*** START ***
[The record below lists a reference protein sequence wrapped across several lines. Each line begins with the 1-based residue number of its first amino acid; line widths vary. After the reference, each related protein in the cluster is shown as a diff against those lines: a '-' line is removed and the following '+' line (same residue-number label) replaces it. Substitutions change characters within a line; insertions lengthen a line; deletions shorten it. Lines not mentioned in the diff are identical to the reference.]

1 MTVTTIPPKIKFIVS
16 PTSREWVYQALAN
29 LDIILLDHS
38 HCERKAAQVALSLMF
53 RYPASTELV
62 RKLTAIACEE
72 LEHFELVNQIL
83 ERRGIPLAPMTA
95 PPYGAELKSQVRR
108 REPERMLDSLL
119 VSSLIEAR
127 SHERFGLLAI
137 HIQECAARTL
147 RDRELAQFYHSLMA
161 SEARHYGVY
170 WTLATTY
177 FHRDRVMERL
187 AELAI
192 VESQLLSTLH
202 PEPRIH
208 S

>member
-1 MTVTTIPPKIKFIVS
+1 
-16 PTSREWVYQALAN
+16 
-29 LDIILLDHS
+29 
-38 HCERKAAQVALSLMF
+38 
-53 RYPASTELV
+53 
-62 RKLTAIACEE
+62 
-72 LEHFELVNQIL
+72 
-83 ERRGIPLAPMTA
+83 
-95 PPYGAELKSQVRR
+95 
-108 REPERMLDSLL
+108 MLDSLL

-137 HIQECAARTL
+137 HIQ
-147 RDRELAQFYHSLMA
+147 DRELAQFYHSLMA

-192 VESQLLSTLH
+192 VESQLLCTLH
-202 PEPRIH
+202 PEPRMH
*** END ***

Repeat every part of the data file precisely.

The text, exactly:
[The record below lists a reference protein sequence wrapped across several lines. Each line begins with the 1-based residue number of its first amino acid; line widths vary. After the reference, each related protein in the cluster is shown as a diff against those lines: a '-' line is removed and the following '+' line (same residue-number label) replaces it. Substitutions change characters within a line; insertions lengthen a line; deletions shorten it. Lines not mentioned in the diff are identical to the reference.]

1 MTVTTIPPKIKFIVS
16 PTSREWVYQALAN
29 LDIILLDHS
38 HCERKAAQVALSLMF
53 RYPASTELV
62 RKLTAIACEE
72 LEHFELVNQIL
83 ERRGIPLAPMTA
95 PPYGAELKSQVRR
108 REPERMLDSLL
119 VSSLIEAR
127 SHERFGLLAI
137 HIQECAARTL
147 RDRELAQFYHSLMA
161 SEARHYGVY
170 WTLATTY
177 FHRDRVMERL
187 AELAI
192 VESQLLSTLH
202 PEPRIH
208 S

>member
-1 MTVTTIPPKIKFIVS
+1 
-16 PTSREWVYQALAN
+16 
-29 LDIILLDHS
+29 
-38 HCERKAAQVALSLMF
+38 
-53 RYPASTELV
+53 
-62 RKLTAIACEE
+62 
-72 LEHFELVNQIL
+72 
-83 ERRGIPLAPMTA
+83 
-95 PPYGAELKSQVRR
+95 
-108 REPERMLDSLL
+108 MLDSLL

-137 HIQECAARTL
+137 HIQ
-147 RDRELAQFYHSLMA
+147 DRELAQFYHSLMA

-192 VESQLLSTLH
+192 VESQLLCTLH
-202 PEPRIH
+202 PEPRMH